Prepare for Attack!

Posted: May 16, 2017

Author: Hut Forty Two

Prepare for attack – find out how to empower your business to outwit the latest cybercriminals
Last Friday’s ‘cyber apocalypse’ once again proved that large scale cyber-attacks are not simply the stuff of Hollywood movies but they are an increasing threat to businesses across the globe. Chris Girdlestone, managing director of HUT42 – a cutting edge software development company – advises companies to prioritise cyber protection now rather than later.

A harsh reality check arrived on Friday when cybercriminals disabled computer files across more than 150 countries, preventing users from accessing vital information - effectively holding their data to ransom.

Patients’ records and administrative systems temporarily seemed to disappear into thin air causing disruption and delaying operations in 47 health trusts across the UK.

As data breaches of major companies such as Microsoft, AOL and eBay continue to surface, cybersecurity incidents are growing in frequency, size and cost – it is no longer a question of if but when.

A recent Government survey revealed that two-thirds of large UK businesses were hit by a cyber-breach in 2016 and only half of those firms subsequently adopted recommendations to identify and address vulnerabilities.

“The UK is a world-leading digital economy and this Government has made cybersecurity a top priority. Too many firms are losing money, data and consumer confidence with the vast number of cyber-attacks. It’s absolutely crucial businesses are secure and can protect data.”

Ed Vaizey - Digital Economy Minister

But it is not only the large corporations which are under attack – but the 2016 survey also revealed that smaller businesses of less than 100 employees were particularly vulnerable.

It is, therefore, becoming increasingly vital to protect your company from cyber-attack and to follow these initial steps:


--> Knowledge is power - ensure you understand the evolving risks and the terms. It is important to understand how hackers gain entry and be aware of the different types of cyber fraud schemes and common threats; from phishing and spoofing, social engineering, malware, and systems hacking.

--> Develop a security policy which involves all employees - they are the gatekeepers to your company’s information and ensure that employees are aware of the warning signs to a suspected take over.

--> Prepare and drill an incident response plan - so that all employees know exactly what to do when they discover a direct threat.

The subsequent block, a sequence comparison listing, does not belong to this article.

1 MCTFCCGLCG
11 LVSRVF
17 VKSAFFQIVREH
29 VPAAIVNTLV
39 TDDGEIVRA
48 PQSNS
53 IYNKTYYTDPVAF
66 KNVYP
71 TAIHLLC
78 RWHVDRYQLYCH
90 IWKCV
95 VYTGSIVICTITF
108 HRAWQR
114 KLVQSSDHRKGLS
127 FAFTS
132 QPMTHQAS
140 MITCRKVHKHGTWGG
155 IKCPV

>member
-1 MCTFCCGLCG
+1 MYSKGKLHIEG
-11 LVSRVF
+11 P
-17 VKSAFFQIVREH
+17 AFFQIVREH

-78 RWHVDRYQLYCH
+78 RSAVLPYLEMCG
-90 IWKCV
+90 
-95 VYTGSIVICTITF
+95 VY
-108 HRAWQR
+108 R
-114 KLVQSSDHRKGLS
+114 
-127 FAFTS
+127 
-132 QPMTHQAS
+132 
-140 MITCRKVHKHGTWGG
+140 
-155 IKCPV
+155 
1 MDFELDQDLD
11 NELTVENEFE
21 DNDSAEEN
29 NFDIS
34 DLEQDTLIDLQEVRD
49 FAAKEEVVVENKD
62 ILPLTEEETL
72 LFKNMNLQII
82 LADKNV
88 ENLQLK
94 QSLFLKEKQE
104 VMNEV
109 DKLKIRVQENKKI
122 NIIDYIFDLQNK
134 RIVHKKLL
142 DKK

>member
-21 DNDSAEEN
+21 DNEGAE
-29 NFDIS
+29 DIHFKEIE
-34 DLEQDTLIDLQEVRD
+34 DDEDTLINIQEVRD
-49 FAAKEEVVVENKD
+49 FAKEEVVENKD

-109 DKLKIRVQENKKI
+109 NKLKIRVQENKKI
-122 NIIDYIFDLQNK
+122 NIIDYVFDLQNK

--> Install an up-to-date anti-virus programme - specifically one which can help to prevent ransomware and other malware from infecting your computer.

--> Carry out a full scan - this will locate any malware which may have already found its way onto your computer system.

--> Regularly apply software updates - Apple, Google, and Microsoft typically include security bug fixes and patches.

--> Back up important data onto an external hard drive – your company cannot be held to ransom if it also stores data somewhere else.

--> Use strong passwords and don’t use them for multiple services - this could leave your entire digital footprint vulnerable to attack.

--> Enable two-factor authentication - many services, including Google, offer two-factor authentication for logging into an account. Instead of simply entering a username and password to log in, you enter a code sent to your smartphone to verify your identity.

--> Exercise caution when opening emails - don't click on any attachments or links from an unknown sender.

--> Carefully read the permissions/app publisher before installing apps - particularly the Google Play store unverified apps is one of the most prominent ways in which hackers can gain access to your personal information.

--> Make sure a website is secure before you enter personal information - Look for the little padlock symbol in front of the web address in the URL bar and also make sure the web address starts with the prefix https://.

--> Don't send personal data via email - Sending critical information such as credit card numbers or bank account numbers puts it at risk of being intercepted.

--> Keep an eye out for phishing scams - a phishing scam is an email or website that's designed to steal from you. Oftentimes, a hacker will use this email or website to install malicious software onto your computer.

For further advice on preventing a cyber-attack or to find out more about disaster recovery plans contact HUT42 on 01553 970034.



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